The history of laundering
Posted on Apr 12, 2019
In a time of technology and efficiency, it can be difficult to understand how everything was done before the introduction of the internet, telephones and even electricity. However, clothing and linen has been laundered, dried and ironed in homes and commercially since the 18th century. In celebration of National Laundry Day, 15 April, we have taken a look back at the history of laundering.
The very first washing machine was invented in 1782 by a Brit called H. Sidgier. Existing of just a barrel and cranking rod, the hand-powered machined enabled clothing to be washed and led to further inventions, including the hand-cranked dryer by Frenchman Ponchon. However, it wasn’t until 1908 that the first mass-marketed electric washing machine, named Thor, was released for household use.
The art of commercial dry-cleaning was developed and patented by Thomas L. Jennings in 1821, who was the first African-American inventor to receive a patent. Originally known as ‘dry scouring’, the process of cleaning textiles using a chemical solvent other than water is still widely used across the industry today.
The invention of dry cleaning was closely followed by the patenting of the first ironing board, which was created in 1858 by William Vanderburg and James Harvey.
Since we were founded in 1886, our mission has been to provide everyday excellence to both our customers and our employees. From our award-winning sustainability initiatives to our state-of-the-art laundries, we have been at the forefront of the industry for over 130 years.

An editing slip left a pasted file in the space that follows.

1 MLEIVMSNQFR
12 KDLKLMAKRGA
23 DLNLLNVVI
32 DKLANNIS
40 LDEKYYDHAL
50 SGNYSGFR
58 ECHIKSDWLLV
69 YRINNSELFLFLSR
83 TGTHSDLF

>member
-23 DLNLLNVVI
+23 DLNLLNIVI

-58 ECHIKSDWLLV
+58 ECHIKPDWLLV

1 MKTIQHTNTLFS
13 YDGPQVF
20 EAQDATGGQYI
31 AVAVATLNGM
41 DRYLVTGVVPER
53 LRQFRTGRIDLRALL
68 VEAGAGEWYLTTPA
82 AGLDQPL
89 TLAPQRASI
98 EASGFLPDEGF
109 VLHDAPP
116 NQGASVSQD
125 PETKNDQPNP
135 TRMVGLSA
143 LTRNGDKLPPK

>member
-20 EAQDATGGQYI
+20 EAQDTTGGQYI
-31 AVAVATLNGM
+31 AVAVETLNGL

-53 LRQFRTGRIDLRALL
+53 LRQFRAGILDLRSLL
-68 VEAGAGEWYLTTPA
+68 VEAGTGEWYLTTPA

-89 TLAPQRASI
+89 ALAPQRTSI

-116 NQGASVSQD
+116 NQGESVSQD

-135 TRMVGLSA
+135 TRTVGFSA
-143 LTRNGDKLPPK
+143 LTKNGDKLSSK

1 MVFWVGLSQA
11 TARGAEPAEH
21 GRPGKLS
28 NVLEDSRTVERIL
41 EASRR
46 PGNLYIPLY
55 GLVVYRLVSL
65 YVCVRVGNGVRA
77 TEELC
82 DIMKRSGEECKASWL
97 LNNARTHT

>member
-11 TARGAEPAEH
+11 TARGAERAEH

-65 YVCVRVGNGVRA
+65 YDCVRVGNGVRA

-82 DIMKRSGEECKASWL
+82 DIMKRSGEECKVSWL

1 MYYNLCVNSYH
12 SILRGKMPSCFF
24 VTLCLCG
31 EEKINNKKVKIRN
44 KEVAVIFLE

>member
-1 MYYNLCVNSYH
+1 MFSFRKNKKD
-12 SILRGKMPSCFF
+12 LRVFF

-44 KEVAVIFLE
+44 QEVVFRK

Our seven favourite laundry facts:
- Emmett Lee Dickinson, self-proclaimed advocate for clean clothes and inventor of the laundry basket on wheels named 15 April, National Laundry Day.
- The largest outdoor laundry, Dhobi Ghat, is located in Mumbai, India.
- The term ‘laundry bag’ is also known as a parachute and is widely used phrase by the United States Air Force.
- An average of 285,000 pounds of laundry is washed in a single day at Walt Disney World, with nearly 32,000 garments dry cleaned. That’s a lot of character outfits.
- An old school domestic washing machine used close to 50 gallons of water per wash. Now, household machines use on average 13 gallons.
- Astronauts incinerate their linen and clothing by releasing them into outer space. With no washing machines onboard, clothing is usually worn a week before being removed from the shuttle.
- The first laundrette in Britain, Central Wash in London, didn’t open until 9 May 1949.